Georgetown: India skipper Saurav Ganguly said on Thursday his team was well equipped to deal with fast bowling in the upcoming Test series against the West Indies. "We've come here well prepared to win the Test series," said Ganguly, who joined the squad two days late as he had to attend to his ailing wife. West Indies captain Carl Hooper had earlier said his team would rely more on pace than spin to put pressure on the Indians, known for collapsing against fast bowling. "I know they are not going to give us spinner-friendly tracks. Why would they?" Ganguly asked.
"No team would like to give an advantage to the visiting side. I know we have to play on grassy and pacy pitches because West Indies is known to rely on its fast bowlers." Ganguly said his team had the best opportunity to win a Test series outside the sub- continent in 16 years if it plays up to its potential. "It's the best opportunity for us to win a Test series in the West Indies. They're a good side at home, but we are well-prepared too," said Ganguly, who is yet to lead India to an away Test series victory since taking over the captaincy from Sachin Tendulkar in 2000.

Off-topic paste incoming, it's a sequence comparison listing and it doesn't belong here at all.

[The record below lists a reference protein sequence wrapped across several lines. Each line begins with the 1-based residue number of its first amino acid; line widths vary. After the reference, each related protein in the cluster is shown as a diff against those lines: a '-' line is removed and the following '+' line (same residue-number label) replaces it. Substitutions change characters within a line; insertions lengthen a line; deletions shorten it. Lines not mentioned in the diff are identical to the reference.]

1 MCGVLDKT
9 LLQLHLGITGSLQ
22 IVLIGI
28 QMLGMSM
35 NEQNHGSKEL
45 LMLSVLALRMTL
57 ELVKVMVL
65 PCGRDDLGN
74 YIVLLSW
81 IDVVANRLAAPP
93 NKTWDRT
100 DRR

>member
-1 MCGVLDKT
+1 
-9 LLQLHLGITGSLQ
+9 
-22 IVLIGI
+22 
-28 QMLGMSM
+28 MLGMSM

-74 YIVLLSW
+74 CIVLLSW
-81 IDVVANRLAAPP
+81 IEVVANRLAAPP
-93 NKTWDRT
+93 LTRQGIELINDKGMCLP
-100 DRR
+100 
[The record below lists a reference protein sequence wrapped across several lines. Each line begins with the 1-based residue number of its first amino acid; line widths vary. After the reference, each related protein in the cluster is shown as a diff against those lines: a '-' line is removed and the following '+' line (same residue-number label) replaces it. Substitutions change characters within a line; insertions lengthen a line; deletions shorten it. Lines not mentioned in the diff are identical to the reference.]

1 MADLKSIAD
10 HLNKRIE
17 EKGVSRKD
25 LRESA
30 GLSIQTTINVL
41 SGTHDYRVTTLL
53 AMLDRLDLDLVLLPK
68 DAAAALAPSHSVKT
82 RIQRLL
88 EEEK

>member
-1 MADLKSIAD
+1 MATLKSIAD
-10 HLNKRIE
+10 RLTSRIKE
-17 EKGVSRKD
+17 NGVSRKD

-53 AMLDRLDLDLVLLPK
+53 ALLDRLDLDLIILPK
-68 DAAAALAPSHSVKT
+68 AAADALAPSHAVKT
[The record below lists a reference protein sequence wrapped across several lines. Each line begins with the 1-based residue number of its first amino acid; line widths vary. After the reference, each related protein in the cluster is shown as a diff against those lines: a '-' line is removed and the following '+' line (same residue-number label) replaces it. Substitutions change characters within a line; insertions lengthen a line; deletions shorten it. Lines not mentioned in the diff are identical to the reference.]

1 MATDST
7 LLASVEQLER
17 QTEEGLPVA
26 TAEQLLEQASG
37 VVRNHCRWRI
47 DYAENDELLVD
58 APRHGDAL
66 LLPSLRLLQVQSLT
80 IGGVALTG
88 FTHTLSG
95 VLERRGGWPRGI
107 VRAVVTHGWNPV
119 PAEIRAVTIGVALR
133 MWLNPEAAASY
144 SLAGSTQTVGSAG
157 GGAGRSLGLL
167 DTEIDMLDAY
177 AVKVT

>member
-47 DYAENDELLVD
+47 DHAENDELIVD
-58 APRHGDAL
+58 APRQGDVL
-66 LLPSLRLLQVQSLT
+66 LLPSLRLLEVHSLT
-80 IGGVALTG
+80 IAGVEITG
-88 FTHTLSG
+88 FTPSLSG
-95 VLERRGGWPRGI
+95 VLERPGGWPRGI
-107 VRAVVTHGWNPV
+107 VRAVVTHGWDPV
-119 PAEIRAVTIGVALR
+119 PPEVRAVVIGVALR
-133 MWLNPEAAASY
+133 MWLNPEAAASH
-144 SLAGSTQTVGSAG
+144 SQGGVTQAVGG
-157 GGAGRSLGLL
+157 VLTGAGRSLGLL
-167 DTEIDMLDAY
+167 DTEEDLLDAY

India, under his leadership, drew 1-1 in Zimbabwe and then lost in Sri Lanka and South Africa last year. "We'll have to be at our best," said Ganguly. "We've to take care of all aspects of the game if we've to win in the West Indies. "Our batting, bowling and fielding will have to be organised. We have to excel in all departments of the game to win the Test and One-day series on this tour." India, who play five Tests and as many One-day Internationals, open its two-month tour with a three-day game against a second-string Guyana Board President's team here on Friday.
The Indian captain said his squad would have to make the most of the only warm-up match before the first Test, starting at Bourda on April 11. "It can't be helped if Guyana is playing the Busta final," he said. "We've to get the maximum advantage of this game. We've to get used to the weather and playing conditions. The batsmen will have to spend as much time as possible in the middle." The Indian skipper, however, conceded the opening and wicket-keeping slots remained a big problem. "We'll play the best option possible," he said.